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grown to about 100, Earnhardt says. With the new financing in hand, the company will probably grow to 150 people by year’s end, she says.
A big part of Intersect’s growth plan is based on a 100-patient clinical trial that recently began recruiting patients. This trial, to be followed by another 200-patient study, will ask patients to try a modified version of the company’s technology with potentially broader appeal. The newer device, which Intersect tentatively calls the “in-office” product, is one that doesn’t require surgery, and that a physician can insert during an office visit. Since these patients haven’t already had surgery to clear out a blocking piece of anatomy in the sinuses, this new product has to do more of the work to prop open the sinus, and is being designed with more radial strength, Earnhardt says. It will also release the steroid drug over a longer period of time, to keep the chronic inflammation tamped down.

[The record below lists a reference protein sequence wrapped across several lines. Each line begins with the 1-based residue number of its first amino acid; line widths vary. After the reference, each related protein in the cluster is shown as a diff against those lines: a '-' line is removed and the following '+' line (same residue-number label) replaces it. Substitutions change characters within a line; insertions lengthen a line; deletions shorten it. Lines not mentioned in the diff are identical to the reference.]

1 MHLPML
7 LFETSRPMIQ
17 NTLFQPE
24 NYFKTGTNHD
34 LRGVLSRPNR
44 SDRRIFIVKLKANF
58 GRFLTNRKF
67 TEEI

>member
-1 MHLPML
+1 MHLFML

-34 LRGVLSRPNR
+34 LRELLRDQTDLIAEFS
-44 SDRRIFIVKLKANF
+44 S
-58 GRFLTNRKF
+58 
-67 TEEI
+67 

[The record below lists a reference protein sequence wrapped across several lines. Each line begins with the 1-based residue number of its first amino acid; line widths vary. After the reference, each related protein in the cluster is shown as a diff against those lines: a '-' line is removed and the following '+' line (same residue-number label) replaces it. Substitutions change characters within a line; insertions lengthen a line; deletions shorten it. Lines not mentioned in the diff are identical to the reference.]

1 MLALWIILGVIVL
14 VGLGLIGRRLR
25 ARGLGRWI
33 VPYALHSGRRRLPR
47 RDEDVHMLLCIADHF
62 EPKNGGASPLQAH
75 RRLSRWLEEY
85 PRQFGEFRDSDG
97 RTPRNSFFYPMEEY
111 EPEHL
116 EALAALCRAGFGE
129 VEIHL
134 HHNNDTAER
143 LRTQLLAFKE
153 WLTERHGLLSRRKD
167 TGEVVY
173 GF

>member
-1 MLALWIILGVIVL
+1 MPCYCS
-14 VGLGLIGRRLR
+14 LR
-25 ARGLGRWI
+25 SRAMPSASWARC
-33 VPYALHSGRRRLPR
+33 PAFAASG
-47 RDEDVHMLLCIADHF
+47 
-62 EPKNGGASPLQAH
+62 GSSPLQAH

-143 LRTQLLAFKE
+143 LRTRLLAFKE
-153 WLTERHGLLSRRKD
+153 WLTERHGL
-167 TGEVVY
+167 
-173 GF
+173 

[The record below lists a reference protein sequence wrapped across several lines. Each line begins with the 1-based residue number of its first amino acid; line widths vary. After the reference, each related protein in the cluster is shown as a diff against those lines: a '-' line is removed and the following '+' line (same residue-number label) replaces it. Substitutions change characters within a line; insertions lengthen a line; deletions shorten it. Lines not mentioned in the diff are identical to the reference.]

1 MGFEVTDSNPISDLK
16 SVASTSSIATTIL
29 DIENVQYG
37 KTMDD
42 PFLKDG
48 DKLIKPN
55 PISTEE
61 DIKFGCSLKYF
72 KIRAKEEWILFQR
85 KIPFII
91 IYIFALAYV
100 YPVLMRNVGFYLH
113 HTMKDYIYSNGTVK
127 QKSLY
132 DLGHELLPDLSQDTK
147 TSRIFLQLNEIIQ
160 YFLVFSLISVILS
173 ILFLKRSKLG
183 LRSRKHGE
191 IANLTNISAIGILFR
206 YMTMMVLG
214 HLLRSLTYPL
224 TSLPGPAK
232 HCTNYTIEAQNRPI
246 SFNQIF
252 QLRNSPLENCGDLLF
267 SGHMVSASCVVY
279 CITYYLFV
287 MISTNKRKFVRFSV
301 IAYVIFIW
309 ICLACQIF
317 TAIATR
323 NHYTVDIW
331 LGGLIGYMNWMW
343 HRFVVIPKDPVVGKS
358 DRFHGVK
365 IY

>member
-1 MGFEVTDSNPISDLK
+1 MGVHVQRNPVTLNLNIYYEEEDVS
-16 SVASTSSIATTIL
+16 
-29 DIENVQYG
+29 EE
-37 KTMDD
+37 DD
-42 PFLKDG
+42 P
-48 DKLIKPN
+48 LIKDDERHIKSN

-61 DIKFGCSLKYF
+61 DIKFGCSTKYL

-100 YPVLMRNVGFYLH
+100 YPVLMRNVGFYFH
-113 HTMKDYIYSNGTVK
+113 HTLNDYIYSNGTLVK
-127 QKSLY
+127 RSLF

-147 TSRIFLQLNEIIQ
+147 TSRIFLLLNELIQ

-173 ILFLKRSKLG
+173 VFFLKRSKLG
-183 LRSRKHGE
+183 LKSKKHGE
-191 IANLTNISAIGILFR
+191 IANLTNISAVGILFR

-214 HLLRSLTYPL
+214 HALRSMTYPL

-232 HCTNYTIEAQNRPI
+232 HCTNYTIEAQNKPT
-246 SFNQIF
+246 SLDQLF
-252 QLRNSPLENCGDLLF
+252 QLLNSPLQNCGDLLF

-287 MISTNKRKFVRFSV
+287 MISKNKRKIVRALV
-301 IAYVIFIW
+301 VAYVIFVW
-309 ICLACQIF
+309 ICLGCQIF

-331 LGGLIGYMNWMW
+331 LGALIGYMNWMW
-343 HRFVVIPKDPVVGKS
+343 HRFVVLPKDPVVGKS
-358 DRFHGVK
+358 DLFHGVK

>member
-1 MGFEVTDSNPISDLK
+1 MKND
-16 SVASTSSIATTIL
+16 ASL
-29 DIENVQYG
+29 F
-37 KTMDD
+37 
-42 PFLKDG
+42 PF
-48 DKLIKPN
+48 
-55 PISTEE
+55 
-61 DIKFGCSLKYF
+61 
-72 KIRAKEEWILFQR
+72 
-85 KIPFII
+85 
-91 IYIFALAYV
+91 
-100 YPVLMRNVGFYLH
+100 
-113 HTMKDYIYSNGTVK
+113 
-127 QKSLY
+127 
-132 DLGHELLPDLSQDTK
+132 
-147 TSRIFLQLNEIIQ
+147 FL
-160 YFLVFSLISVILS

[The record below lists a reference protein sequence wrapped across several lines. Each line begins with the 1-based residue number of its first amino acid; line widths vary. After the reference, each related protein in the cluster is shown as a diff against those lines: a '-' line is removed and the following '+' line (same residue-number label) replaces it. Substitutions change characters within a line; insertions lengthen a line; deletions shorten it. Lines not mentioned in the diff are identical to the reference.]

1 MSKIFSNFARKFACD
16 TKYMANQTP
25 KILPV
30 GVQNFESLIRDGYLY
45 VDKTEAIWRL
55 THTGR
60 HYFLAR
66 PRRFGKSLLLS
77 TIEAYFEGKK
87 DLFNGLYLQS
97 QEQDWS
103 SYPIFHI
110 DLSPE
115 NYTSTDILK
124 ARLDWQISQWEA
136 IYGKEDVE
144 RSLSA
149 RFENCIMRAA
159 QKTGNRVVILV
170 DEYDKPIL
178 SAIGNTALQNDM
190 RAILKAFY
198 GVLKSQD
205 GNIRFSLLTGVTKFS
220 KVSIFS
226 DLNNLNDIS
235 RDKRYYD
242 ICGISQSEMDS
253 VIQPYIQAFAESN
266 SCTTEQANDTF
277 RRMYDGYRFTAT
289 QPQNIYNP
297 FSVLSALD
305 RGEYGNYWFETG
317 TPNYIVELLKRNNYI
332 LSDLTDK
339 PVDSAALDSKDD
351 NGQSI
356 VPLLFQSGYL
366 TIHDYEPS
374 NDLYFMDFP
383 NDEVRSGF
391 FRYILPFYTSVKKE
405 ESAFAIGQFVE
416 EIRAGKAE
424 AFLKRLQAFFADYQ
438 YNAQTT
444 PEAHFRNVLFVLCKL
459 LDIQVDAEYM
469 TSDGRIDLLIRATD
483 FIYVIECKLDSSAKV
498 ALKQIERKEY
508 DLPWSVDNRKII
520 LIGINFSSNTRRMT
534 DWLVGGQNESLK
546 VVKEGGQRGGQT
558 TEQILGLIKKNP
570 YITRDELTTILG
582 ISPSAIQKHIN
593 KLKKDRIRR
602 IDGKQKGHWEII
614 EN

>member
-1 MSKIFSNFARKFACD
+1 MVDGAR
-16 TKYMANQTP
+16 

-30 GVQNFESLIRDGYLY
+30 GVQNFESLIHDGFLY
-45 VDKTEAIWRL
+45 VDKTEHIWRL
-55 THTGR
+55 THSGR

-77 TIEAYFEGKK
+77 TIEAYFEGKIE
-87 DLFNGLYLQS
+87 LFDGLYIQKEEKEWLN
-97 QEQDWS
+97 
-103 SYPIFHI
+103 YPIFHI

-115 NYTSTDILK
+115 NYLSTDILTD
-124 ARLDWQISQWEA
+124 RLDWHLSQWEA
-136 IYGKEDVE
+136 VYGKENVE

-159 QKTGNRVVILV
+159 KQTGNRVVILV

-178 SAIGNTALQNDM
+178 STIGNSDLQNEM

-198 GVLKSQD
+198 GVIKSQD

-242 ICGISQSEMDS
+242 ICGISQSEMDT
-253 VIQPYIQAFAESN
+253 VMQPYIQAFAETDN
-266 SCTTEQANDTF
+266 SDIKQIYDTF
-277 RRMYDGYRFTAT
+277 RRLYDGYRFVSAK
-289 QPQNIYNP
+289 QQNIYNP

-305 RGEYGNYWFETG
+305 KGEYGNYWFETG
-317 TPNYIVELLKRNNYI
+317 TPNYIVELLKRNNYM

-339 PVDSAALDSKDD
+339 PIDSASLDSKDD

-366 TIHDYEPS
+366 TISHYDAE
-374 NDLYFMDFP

At first, this product will be aimed at patients who have already had a sinus surgery, but have had a recurrence of their symptoms and are considering a repeat procedure. That group adds up to about 2 million people in the U.S., Earnhardt says.
Intersect ENT isn’t the only company developing new approaches for treating sinus disorders. Menlo Park, CA-based Acclarent, which developed what it calls a “balloon sinuplasty” device, was acquired by Johnson & Johnson’s Ethicon division for $785 million in January 2010. Other companies are developing different devices for sinus disorders, but Intersect ENT believes it is differentiated by its belief that devices can’t treat chronic inflammatory disorders alone. “You need to treat the underlying cause of disease, the inflammation, as well,” Earnhardt says.
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